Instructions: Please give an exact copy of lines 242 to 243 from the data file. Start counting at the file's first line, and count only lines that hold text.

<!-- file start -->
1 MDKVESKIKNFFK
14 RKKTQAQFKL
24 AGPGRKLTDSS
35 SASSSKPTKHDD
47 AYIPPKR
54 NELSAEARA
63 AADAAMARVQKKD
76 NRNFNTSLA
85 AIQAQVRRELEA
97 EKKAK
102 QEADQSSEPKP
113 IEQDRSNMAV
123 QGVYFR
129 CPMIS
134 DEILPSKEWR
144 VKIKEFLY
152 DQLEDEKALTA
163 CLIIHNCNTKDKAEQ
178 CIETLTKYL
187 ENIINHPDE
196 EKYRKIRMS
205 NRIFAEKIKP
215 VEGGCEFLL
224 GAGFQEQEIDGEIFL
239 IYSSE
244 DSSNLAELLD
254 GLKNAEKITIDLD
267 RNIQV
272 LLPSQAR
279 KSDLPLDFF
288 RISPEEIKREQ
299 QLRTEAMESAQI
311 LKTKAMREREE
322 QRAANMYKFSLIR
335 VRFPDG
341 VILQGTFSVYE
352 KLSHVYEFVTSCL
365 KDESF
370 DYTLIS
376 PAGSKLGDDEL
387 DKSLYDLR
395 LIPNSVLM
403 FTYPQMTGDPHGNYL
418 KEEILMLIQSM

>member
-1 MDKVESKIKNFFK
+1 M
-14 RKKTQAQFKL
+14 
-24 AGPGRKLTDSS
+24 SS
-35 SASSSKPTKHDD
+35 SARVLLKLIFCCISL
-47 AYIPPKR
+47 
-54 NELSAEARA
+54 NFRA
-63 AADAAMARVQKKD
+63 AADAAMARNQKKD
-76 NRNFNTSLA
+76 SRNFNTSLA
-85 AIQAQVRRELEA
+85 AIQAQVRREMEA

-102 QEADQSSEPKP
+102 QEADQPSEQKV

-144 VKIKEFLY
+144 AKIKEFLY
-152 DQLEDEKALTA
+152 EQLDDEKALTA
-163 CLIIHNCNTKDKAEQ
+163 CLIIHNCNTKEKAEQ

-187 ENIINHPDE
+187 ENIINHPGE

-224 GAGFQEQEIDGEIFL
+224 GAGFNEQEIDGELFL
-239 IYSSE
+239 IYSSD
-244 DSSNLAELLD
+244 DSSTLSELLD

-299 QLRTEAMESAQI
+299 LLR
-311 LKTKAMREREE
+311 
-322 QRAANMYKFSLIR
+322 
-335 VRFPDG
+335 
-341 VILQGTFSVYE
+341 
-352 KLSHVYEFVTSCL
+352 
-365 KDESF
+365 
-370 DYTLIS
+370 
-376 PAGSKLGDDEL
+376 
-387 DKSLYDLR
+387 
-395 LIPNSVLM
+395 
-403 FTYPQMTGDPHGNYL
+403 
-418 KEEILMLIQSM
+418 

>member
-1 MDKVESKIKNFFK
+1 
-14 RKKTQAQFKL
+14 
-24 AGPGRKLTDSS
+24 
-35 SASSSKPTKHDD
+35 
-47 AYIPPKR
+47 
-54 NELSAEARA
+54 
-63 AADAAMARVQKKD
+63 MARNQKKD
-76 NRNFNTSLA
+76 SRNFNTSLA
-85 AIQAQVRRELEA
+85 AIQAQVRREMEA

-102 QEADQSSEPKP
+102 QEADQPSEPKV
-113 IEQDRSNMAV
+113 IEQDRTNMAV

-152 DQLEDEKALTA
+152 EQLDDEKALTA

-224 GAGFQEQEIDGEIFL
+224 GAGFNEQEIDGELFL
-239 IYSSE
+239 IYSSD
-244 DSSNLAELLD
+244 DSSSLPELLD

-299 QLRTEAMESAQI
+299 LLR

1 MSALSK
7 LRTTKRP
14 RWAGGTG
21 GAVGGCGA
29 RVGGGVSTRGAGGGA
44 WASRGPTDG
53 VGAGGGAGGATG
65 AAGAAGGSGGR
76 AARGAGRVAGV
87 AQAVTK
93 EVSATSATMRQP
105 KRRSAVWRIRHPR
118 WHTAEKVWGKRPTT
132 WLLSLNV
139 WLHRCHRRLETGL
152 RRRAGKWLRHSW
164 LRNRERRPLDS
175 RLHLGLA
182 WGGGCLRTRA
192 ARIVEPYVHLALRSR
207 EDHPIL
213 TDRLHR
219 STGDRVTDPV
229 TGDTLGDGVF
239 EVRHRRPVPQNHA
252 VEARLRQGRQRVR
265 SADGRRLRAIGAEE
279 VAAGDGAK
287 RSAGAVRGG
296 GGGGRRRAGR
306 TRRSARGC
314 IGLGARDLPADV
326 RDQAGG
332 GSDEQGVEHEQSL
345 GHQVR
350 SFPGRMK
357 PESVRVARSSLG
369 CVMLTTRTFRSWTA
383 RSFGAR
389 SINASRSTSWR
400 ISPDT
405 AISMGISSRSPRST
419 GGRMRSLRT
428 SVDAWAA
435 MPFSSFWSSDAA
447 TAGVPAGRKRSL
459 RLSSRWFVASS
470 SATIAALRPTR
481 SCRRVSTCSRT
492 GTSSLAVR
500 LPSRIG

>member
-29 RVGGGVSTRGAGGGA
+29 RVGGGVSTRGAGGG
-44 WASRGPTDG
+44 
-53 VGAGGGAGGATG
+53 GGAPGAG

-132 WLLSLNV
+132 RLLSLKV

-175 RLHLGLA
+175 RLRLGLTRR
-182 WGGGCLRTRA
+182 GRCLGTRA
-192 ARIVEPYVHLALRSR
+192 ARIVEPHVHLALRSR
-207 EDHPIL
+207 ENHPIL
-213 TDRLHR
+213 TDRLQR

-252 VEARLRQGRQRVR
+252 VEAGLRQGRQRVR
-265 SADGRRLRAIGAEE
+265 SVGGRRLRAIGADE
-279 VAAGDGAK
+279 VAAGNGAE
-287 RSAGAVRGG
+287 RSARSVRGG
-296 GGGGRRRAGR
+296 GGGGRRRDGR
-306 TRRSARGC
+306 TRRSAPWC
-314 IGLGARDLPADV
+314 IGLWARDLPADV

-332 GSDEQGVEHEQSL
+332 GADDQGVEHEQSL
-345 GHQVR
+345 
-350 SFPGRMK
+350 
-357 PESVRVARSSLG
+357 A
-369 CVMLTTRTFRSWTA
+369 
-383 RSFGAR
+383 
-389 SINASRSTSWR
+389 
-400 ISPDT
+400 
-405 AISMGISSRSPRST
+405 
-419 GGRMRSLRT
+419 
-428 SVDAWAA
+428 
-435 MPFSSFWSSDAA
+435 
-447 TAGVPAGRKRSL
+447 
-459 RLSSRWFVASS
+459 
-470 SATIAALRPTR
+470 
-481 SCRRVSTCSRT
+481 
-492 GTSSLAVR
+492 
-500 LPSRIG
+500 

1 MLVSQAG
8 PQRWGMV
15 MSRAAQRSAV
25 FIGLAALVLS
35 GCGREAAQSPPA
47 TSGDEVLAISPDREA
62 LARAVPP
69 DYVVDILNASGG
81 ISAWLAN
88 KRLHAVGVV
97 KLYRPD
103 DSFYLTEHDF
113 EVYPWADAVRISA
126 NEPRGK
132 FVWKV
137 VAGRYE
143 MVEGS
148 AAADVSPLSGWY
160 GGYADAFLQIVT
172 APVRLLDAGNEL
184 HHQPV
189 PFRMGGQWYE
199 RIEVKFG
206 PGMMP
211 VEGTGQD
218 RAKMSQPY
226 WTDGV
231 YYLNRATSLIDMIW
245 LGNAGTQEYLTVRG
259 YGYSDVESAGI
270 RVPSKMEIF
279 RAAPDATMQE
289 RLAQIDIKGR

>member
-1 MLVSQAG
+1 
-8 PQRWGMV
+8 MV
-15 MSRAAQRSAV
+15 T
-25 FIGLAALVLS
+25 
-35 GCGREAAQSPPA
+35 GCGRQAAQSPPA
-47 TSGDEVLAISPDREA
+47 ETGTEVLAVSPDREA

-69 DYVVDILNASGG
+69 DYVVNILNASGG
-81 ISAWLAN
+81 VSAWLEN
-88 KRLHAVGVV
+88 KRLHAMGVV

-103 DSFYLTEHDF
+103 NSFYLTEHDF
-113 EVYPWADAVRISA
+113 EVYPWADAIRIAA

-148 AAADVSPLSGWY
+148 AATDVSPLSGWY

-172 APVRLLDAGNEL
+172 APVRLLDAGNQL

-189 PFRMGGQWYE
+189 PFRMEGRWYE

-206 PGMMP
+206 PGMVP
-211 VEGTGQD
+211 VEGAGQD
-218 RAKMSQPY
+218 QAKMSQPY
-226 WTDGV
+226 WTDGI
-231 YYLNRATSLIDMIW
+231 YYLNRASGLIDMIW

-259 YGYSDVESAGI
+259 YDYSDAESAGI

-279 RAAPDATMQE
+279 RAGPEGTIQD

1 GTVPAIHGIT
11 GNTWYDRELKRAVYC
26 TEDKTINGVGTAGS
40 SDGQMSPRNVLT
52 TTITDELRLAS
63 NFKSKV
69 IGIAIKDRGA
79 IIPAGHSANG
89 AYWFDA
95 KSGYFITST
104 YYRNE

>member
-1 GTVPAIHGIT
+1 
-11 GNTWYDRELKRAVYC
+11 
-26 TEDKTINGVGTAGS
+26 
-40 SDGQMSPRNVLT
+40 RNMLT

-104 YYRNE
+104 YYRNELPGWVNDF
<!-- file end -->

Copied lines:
+419 
-428 SVDAWAA